Ah- A careless detail to have forgotten. “You believe it to be my last regeneration. And, due to the nature of the wound, the process is having trouble getting started. Regeneration is...well. You have only had the experience once, Doctor. They get worse. They get more difficult and dangerous and painful and I believed I was going to die.”
“Now you’re just being dramatic.”
“I am not! I lay there on the ground, looking up at the sky and waited for my final moments. And he came to me.”
“Missy! If you please!”
“And what did he want? What was his price?”
“A Time Lord life.”
There was a long, considering silence. The Doctor was still watching her, eyes still fixed on her face. So young, those eyes, she hadn’t seen him this young in...in forever. Civilisations had fallen since the Doctor last looked like this. Her civilisation had fallen since the Doctor had looked like this.
Missy picked up the thread of her narrative. “I came here. Not to now here, to the Gallifrey of my time. Time Lords, as you will learn, are capable of corruption. There are those who are truly rotten amongst us. I planned to choose one who deserved it and offer them up.”
To be fair, the General was little more than a military dictator, she wouldn’t be missed. The fact that Missy could have taken her place, nothing more than a bonus.
“And you were caught.”
Missy gestured around herself. “Obviously. And any day now, my grace period will be up and the Trickster will come to take what he is owed from me.”
Dark eyes regarded her for a second longer. “Do you have a plan?”
“I assure you, Doctor, if I had a plan, I wouldn’t still be here. Bigger on the inside technology and Gallifrey still keeps its prisoners in boxes. Hardly a civilised way to treat offenders, is it?”
“Well.” He put a hand to his throat and undid the clasp of the cloak. “I have a plan.”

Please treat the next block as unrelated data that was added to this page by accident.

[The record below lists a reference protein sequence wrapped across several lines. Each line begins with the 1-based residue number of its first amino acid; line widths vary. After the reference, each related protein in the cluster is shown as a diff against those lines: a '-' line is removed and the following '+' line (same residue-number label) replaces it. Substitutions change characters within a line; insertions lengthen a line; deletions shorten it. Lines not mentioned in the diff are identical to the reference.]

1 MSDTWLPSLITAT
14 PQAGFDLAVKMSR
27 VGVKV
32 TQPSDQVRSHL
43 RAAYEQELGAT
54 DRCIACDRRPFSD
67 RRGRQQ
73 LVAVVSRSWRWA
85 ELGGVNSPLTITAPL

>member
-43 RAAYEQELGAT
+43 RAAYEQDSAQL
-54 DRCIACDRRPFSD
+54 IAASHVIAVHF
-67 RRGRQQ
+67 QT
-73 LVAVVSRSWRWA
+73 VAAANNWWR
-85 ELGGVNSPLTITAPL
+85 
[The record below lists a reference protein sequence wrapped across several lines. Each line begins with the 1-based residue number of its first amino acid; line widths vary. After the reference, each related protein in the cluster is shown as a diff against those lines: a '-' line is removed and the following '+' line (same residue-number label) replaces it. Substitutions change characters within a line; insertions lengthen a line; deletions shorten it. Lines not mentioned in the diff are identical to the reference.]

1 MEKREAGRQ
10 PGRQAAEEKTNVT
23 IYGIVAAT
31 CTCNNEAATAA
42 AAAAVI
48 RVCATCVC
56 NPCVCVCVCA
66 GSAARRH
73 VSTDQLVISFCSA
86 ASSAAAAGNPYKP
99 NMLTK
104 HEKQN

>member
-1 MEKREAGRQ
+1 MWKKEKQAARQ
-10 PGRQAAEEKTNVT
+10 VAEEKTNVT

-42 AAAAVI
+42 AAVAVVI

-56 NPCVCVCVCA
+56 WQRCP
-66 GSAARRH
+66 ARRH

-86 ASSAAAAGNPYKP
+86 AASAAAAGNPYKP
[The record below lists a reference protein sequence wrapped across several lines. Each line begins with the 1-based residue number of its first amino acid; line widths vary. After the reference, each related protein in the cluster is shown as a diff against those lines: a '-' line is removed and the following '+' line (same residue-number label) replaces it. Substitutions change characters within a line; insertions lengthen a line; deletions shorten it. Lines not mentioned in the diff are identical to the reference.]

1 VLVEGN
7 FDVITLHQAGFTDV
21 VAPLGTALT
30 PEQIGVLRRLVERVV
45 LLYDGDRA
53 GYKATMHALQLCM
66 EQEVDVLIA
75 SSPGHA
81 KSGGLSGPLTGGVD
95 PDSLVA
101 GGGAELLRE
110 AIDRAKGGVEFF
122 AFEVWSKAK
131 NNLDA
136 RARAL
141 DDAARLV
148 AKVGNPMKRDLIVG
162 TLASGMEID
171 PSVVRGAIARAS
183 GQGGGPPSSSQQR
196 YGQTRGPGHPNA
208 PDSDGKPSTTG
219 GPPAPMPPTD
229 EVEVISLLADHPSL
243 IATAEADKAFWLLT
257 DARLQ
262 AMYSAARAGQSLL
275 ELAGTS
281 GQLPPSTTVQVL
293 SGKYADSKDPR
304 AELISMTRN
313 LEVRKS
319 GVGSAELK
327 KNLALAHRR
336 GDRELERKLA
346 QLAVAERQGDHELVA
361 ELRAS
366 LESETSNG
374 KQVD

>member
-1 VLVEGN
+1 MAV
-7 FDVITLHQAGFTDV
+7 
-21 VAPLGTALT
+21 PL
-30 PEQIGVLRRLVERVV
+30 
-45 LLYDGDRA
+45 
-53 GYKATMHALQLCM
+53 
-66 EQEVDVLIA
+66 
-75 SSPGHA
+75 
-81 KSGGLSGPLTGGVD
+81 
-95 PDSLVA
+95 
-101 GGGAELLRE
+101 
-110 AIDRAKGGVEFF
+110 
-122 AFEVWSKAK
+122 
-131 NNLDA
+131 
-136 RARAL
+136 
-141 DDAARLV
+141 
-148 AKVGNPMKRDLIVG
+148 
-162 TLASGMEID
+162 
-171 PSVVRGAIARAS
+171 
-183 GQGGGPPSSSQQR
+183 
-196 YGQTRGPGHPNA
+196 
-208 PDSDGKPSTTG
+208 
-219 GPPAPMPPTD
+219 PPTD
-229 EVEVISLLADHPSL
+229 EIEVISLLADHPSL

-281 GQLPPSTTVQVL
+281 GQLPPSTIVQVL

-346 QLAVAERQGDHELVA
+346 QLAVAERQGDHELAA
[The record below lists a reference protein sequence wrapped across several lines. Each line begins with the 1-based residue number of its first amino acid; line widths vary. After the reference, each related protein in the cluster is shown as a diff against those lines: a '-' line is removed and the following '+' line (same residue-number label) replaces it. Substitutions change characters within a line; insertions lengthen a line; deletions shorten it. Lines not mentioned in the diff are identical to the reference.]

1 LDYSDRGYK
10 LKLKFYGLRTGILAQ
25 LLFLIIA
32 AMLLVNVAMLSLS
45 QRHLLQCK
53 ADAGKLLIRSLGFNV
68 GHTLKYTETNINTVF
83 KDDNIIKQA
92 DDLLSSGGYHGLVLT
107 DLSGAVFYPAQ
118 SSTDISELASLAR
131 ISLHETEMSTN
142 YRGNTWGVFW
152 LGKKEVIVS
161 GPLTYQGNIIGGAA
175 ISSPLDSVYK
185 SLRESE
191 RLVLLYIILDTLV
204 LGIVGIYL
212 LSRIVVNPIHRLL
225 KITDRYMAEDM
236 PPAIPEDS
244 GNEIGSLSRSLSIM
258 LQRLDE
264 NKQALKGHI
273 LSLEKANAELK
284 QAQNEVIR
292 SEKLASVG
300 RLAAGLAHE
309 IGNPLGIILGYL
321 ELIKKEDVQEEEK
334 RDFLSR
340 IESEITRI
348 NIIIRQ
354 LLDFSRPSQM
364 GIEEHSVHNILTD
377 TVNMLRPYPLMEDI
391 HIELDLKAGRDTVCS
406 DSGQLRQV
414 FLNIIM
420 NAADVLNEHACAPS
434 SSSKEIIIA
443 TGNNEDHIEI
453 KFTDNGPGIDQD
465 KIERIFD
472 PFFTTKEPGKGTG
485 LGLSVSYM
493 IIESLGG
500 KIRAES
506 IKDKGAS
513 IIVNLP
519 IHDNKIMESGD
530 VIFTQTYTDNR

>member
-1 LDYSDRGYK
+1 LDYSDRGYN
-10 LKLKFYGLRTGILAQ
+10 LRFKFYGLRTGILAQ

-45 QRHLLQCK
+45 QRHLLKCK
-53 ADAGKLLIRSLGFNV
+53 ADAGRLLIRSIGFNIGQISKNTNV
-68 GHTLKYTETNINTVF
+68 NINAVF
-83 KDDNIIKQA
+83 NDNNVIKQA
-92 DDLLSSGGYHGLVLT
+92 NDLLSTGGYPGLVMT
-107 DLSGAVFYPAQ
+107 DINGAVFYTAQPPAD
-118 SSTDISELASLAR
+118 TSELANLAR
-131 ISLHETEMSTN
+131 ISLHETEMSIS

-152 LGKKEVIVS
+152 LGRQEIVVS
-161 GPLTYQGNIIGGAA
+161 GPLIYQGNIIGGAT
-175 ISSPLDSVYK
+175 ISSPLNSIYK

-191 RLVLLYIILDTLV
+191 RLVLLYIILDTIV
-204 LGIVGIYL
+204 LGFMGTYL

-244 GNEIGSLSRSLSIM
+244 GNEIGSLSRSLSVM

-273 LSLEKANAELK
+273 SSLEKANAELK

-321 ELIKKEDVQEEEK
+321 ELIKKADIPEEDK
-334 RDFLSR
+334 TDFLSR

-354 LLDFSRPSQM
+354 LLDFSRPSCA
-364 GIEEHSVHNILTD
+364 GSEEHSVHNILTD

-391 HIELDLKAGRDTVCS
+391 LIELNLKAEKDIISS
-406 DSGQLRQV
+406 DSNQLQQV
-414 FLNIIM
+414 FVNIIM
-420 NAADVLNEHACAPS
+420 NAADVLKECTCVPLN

She raised an eyebrow.
“You bargained the Trickster a Time Lord life. If you’re having trouble regenerating, we can’t risk it being yours, but I’m right at the start of mine, I can part with one lifetime.”
The other eyebrow rose to match. “You...will give up your own regeneration. You have no idea what the Trickster will make you do.”
The Doctor gave her his best impression of a rakish smile. It didn’t quite fit this face.
“I volunteer as tribute,” Missy mocked and then, immediately, “Doctor. Don’t?”
He reached through the bars and patted her hand. “One of us has to.”
“But why is it always you!?”
“It seems it’s my turn. You gave yourself up to the Cybermen. I’m returning the favour.”
She didn’t know how to dissuade him; she didn’t have any other way out if she did.
“Trickster!” the Doctor called out, and turned, opening her cell door. A figure appeared behind him, eyeless and imposing, robed in black. The Doctor didn’t look at him, still unlocking the cell. “The bargain is fulfilled. I offer you a Time Lord consciousness.”
“Are you certain? You must consent.”
Missy’s hand rose as though she was going to tug him back, but her courage faltered. She touched the Doctor’s arm briefly, carefully. “Thank you,” then in a whisk of skirts, she was gone into the labyrinth of the prison block.
“I consent.” The Doctor turned, finally, to the Trickster. He took a step forward.
“Very well. One Time Lord lifetime that belongs to me.” The Trickster put a hand on the Doctor’s shoulder and he yelped short and sharp, spasming and crashing to his knees. There was a flare of orange behind the eyes and the world exploded in fire.
Some moments later, the Doctor climbed to her feet: the yellow trousers were ridiculously short and her dark skin was grey with the regeneration trauma, but she stood confidently in the corridor, ready to live her life the way she was commanded to. “What do we do first?” she asked the Trickster.